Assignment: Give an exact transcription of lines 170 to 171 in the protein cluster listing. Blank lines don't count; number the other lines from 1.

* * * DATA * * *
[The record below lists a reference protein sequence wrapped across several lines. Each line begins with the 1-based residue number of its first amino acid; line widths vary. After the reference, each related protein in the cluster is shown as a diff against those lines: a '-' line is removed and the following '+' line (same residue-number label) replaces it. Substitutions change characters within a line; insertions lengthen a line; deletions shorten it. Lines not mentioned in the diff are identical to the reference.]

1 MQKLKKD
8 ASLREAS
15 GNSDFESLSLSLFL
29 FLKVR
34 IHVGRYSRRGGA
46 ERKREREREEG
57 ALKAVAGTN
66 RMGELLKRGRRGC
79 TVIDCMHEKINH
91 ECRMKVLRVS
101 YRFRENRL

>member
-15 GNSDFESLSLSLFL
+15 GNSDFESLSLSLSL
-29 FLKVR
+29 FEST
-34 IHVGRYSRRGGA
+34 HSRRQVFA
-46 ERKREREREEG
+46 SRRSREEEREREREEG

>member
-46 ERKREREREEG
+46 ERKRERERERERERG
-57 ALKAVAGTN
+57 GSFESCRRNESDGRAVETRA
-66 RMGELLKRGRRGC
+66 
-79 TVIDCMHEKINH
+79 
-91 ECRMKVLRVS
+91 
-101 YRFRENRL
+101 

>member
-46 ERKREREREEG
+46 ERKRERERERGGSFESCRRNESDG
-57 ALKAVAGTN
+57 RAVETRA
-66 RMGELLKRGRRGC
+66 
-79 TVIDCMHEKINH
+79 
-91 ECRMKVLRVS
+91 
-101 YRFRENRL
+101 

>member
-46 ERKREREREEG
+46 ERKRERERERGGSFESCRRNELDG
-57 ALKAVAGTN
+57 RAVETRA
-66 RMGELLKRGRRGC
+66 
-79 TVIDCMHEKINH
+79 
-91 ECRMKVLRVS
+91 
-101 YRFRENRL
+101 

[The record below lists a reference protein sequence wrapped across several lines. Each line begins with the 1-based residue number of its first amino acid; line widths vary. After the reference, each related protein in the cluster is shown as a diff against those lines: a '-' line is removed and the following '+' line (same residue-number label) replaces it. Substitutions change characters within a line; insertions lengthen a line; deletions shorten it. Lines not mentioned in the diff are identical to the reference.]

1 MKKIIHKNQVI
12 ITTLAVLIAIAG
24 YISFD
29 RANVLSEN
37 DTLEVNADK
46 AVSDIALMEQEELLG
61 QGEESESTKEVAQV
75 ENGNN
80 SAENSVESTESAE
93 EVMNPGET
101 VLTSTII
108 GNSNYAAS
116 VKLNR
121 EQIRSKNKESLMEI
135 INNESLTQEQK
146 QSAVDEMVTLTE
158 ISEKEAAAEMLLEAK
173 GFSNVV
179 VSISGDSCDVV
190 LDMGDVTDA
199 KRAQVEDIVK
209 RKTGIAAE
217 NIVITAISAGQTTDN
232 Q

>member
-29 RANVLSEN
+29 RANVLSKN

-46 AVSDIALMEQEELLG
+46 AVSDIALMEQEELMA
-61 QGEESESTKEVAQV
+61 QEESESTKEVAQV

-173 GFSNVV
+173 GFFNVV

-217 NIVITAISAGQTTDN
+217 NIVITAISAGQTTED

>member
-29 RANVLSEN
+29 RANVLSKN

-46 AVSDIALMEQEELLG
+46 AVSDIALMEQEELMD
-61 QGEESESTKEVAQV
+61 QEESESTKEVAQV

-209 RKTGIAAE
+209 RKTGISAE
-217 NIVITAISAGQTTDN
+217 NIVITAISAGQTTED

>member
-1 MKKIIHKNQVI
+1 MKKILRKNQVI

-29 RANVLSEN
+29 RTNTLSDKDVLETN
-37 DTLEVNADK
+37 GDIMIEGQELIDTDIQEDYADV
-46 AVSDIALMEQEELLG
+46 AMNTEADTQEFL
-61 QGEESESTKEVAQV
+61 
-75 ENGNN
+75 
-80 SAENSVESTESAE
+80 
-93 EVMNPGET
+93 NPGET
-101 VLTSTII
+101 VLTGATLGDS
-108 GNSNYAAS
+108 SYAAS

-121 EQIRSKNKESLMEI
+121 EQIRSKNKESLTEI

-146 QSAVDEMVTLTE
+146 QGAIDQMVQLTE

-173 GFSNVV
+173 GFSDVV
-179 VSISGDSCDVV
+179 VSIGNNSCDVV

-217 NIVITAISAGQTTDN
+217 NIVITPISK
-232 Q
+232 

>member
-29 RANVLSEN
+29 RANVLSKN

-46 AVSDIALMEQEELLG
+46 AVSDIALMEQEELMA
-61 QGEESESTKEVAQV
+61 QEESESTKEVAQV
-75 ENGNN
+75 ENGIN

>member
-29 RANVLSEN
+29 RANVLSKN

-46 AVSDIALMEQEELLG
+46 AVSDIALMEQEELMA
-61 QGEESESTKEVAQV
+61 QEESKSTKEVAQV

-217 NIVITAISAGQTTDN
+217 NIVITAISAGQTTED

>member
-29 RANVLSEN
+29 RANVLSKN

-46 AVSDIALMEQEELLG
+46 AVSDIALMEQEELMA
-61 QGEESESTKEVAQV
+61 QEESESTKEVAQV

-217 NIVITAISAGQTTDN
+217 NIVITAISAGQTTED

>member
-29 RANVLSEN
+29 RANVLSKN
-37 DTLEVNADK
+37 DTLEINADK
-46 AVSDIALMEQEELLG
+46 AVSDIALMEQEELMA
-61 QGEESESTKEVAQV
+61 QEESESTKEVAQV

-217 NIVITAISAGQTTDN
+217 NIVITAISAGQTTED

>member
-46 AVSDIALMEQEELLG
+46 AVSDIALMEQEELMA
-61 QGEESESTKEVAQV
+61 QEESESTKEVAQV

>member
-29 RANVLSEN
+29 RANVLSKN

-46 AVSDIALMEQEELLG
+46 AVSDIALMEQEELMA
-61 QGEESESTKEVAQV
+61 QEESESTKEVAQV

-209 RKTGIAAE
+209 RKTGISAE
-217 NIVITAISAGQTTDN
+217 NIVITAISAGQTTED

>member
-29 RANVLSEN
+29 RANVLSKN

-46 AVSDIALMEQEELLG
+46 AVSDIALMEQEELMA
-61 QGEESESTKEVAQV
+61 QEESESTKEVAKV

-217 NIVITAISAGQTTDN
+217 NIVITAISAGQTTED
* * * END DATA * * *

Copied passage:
+29 RANVLSKN
-37 DTLEVNADK